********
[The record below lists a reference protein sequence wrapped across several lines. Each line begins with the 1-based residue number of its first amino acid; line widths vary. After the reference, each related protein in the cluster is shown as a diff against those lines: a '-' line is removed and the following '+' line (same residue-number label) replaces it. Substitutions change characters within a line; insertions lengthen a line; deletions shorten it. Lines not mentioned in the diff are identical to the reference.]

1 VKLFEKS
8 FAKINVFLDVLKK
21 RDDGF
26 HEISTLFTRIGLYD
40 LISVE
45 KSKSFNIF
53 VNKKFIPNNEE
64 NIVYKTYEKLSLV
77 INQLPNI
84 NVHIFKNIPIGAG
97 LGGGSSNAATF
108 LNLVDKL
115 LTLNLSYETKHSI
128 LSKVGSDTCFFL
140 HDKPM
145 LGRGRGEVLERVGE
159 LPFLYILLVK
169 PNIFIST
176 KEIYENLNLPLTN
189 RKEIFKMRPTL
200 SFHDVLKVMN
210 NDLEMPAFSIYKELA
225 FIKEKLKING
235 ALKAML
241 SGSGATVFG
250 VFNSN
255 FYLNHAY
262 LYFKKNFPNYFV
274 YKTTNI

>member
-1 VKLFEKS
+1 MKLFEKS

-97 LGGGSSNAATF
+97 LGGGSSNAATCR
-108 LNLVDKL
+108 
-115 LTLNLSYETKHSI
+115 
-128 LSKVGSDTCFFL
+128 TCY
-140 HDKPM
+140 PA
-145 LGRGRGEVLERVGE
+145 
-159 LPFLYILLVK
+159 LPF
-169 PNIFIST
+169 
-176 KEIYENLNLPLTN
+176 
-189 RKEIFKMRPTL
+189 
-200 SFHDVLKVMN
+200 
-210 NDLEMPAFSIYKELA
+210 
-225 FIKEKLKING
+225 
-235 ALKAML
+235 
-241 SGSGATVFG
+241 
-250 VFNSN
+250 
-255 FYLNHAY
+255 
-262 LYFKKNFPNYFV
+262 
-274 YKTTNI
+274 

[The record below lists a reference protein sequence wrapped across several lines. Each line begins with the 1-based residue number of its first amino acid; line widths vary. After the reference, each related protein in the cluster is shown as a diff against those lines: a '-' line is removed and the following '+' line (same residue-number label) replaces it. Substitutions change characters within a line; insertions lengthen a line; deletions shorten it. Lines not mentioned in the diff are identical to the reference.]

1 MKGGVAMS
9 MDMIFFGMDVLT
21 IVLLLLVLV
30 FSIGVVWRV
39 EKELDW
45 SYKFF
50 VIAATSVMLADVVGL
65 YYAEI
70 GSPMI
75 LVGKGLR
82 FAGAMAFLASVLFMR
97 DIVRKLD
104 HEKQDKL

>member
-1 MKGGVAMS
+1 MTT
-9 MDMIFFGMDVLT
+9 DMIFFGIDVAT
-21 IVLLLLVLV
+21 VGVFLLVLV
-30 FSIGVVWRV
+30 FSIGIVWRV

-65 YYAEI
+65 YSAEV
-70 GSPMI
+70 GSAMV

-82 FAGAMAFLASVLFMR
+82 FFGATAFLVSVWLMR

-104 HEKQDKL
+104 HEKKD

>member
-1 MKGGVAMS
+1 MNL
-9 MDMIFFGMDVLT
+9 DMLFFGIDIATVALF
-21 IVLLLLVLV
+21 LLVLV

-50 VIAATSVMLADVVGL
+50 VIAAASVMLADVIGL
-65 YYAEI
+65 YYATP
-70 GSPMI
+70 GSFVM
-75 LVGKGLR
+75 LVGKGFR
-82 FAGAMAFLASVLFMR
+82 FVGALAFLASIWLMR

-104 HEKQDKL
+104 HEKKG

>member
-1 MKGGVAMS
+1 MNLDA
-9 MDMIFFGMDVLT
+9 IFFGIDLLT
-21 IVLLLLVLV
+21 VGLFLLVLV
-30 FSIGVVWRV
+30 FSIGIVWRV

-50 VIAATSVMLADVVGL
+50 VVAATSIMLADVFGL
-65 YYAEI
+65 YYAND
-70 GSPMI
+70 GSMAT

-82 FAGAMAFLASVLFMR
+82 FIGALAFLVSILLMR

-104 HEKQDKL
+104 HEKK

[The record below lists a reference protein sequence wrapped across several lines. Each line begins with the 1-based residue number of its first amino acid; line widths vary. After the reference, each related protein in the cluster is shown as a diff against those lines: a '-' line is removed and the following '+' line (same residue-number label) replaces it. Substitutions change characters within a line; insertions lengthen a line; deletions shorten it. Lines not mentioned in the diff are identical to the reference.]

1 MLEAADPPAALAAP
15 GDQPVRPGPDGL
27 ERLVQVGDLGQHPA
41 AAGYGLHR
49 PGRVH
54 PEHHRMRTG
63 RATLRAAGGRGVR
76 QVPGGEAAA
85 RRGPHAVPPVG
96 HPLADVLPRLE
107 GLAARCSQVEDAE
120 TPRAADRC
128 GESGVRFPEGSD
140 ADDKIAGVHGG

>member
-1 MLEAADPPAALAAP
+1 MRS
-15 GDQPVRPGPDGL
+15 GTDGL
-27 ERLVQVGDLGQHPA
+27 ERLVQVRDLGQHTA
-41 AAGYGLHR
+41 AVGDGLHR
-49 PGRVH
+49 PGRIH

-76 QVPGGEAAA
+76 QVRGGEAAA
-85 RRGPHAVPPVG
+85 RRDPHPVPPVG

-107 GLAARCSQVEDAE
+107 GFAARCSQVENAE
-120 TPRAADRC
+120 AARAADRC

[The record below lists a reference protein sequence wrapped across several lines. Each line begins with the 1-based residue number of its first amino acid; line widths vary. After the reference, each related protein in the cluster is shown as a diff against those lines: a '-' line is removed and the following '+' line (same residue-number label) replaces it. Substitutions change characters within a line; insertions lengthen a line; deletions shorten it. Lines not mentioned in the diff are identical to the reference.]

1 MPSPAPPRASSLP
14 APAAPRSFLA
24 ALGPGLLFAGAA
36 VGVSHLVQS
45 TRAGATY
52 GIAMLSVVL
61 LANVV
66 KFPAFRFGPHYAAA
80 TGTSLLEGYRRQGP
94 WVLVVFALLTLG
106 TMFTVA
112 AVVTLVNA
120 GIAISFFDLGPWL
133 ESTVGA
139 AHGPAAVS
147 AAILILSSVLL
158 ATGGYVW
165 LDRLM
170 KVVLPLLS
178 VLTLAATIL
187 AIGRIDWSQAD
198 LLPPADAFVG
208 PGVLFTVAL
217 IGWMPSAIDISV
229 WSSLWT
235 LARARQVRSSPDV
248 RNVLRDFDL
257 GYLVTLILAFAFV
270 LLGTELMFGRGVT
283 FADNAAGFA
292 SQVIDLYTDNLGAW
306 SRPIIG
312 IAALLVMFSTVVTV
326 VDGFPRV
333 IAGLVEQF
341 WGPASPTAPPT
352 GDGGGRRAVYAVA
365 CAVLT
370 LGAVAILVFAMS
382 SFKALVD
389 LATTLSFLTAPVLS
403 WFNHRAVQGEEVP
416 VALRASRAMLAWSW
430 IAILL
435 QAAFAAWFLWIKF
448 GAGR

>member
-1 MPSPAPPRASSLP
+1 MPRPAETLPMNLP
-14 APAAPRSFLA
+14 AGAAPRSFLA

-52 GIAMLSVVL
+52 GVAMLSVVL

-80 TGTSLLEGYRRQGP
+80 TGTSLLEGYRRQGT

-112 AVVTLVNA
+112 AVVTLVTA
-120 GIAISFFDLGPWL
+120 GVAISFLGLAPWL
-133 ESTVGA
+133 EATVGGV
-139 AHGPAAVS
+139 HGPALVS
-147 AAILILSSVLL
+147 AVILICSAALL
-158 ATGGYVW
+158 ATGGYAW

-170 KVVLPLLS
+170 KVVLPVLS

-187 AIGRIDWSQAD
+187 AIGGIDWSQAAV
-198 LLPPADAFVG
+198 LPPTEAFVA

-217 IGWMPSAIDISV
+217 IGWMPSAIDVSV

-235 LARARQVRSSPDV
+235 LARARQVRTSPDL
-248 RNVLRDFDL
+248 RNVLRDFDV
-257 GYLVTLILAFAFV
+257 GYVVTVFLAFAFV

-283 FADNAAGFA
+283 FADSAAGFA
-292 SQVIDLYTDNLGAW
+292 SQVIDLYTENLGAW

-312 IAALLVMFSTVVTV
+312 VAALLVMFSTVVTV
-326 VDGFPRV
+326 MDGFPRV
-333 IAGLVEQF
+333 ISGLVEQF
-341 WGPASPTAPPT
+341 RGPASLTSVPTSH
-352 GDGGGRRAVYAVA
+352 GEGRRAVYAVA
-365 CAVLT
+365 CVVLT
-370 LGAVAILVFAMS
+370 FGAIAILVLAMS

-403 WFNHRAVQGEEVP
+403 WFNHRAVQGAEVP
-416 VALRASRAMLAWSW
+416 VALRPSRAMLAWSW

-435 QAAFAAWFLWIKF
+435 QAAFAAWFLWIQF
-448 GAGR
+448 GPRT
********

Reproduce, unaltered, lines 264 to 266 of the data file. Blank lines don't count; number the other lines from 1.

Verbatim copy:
+326 MDGFPRV
-333 IAGLVEQF
+333 ISGLVEQF